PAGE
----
Servlets and Alternatives
Traditional CGI (Common Gateway interface) and other proprietary technologies from Netscape (NSAPI) and Apache are some of the alternatives for extending the functions of the server into the presentation world. Servlets achieve the same basic goal as the other server extension mechanisms listed in Table 14.1, but the advantages of servlets outweigh the features of other alternatives. Some of the advantages are as follows:
The traditional CGI process model in most Web servers (with the exception of some of them, such as iTPWebServer in Tandem platform) starts a new process for every invocation of a function. These are single-threaded processes with no caching abilities because the process is stopped once the service is finished. Servlets can be multithreaded and stay alive inside the Java Virtual Machine, thereby offering many advantages, such as data caching between requests, avoiding creation time for every request call, and more.
Because servlets use the standard Java API defined in Sun's specification, they run on all leading Web servers that implement the specification with no change in code. In other words, servlets are highly portable.
A well-defined and extensive API infrastructure and the Java programming language make servlets convenient and easy to use.
The platform independence provided by the Java language, coupled with features that the specification provides, such as like session tracking, caching, and event filtering, make servlets a powerful server extension mechanism.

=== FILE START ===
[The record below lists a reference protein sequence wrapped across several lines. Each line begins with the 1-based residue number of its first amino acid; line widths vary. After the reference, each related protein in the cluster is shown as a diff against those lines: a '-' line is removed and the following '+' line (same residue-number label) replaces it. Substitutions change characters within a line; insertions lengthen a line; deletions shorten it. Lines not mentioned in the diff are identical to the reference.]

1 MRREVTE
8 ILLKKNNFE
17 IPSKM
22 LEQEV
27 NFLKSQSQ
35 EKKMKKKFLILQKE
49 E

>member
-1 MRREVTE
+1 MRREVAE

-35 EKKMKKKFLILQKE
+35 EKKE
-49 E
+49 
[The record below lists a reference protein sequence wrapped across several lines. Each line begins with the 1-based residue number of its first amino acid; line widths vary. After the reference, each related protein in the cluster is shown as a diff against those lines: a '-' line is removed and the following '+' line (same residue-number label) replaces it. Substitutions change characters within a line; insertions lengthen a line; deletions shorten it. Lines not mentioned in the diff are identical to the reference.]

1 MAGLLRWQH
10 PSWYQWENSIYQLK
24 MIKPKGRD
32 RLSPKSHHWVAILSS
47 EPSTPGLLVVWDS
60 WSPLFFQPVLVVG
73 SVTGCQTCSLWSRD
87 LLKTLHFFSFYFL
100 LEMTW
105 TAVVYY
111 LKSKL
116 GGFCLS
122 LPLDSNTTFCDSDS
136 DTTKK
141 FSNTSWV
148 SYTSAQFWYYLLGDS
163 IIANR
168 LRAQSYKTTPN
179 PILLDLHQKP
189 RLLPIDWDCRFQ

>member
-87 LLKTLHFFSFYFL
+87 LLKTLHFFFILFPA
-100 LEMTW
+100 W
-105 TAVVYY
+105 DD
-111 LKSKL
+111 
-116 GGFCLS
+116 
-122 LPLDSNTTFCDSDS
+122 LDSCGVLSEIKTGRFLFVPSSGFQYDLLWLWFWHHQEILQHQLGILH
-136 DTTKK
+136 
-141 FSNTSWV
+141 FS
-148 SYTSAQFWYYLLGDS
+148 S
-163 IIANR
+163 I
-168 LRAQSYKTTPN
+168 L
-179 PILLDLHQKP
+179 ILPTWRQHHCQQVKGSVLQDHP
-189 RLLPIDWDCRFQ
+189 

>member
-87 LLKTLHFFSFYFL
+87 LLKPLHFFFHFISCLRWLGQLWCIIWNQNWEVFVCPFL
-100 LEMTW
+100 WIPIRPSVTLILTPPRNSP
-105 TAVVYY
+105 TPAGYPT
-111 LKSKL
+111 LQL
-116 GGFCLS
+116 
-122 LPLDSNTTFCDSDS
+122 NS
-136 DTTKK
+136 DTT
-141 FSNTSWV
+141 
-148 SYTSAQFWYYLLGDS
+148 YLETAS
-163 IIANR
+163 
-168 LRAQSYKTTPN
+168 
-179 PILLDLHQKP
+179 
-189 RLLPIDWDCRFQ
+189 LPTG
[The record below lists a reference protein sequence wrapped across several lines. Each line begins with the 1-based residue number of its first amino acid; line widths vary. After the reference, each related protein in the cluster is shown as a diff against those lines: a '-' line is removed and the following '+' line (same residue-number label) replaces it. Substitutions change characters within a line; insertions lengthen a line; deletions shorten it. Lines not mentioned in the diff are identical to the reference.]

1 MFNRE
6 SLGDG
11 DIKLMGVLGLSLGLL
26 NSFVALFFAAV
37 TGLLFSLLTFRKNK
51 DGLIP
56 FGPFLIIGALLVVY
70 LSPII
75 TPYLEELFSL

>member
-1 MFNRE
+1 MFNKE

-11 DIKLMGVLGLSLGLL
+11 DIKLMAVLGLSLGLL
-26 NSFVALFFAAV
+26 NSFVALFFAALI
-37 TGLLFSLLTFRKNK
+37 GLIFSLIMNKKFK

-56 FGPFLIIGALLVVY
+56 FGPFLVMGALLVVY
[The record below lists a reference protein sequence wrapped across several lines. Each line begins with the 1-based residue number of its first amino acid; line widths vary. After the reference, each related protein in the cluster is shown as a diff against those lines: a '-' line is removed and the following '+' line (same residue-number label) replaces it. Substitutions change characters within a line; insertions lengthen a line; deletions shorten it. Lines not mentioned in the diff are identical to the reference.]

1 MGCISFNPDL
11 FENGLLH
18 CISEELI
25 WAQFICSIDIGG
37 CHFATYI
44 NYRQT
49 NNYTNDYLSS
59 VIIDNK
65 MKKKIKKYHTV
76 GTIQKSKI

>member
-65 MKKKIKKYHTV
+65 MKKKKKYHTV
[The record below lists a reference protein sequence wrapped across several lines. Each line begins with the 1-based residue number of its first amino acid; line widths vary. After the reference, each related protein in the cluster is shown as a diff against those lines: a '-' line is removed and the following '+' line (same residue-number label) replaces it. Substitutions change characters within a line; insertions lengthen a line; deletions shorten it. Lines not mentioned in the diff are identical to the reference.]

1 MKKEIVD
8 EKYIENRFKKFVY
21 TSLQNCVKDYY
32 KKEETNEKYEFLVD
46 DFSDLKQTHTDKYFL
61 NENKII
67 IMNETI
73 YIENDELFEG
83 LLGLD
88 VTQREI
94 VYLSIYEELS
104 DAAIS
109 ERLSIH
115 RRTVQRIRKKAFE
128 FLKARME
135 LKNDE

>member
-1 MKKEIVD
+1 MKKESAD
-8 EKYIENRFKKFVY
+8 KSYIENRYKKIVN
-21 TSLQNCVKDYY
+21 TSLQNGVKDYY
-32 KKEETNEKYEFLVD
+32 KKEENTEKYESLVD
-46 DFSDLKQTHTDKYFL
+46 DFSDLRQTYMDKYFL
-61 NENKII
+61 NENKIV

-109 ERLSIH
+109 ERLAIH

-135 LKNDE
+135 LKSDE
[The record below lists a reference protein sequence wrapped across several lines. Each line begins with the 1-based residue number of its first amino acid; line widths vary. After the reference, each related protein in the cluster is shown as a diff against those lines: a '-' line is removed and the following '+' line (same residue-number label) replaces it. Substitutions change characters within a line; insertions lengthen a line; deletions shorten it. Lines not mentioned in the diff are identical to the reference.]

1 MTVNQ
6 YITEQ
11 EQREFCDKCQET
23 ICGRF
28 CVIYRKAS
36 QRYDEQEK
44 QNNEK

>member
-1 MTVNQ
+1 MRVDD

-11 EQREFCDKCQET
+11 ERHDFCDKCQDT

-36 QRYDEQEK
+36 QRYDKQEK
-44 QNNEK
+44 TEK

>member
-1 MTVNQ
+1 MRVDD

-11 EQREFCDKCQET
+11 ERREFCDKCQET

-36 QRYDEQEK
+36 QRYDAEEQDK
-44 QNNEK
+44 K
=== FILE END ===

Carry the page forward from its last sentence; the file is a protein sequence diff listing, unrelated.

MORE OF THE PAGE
Unlike traditional CGI programs, which were mostly developed as scripts, servlets have a well-defined set of security mechanisms, such as declarative and programmatic security as specified earlier.
Table 14.1 lists the alternatives, along with their disadvantages. It gives a better picture of what servlets bring to the table compared to the other options.
Table 14.1. Servlet Alternatives
CGI (Common Gateway Interface)
Performance limitations because it has to start a new process for every function invocation.
No state maintenance.
Not supported by well-defined API.
SSI (Server-Side Includes)
Simple but not powerful enough to address all dynamic content generation requirements.
Implementation limitations because this can be written only in C or a C language derivative.
Provides powerful API, but the programmer is responsible for handling all the application's thread requirements.
Security is common to all applications running inside an ISAPI application server, making it inflexible.
Similar to ISAPI, provides powerful API but the programmer is responsible for handling all the application's thread requirements.